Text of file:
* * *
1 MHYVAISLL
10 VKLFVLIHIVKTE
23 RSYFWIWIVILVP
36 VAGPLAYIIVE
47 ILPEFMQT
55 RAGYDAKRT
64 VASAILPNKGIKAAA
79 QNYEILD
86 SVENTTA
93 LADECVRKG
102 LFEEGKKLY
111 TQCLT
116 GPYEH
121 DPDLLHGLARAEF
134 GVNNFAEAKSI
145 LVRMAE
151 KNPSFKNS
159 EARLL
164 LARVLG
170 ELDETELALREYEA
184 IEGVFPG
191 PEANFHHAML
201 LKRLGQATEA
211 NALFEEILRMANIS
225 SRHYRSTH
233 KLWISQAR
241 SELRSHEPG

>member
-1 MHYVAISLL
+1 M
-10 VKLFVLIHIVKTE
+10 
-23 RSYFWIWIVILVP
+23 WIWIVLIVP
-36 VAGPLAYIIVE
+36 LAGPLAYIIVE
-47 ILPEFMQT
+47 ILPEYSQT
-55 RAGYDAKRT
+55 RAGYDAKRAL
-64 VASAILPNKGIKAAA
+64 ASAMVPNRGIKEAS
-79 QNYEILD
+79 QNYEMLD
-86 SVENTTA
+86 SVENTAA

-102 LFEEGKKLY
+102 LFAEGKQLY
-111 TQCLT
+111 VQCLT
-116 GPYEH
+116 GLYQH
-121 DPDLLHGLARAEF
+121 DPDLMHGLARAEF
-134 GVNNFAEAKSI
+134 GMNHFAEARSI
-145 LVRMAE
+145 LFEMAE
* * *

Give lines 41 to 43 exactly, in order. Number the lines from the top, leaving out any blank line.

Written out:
-64 VASAILPNKGIKAAA
+64 ASAMVPNRGIKEAS
-79 QNYEILD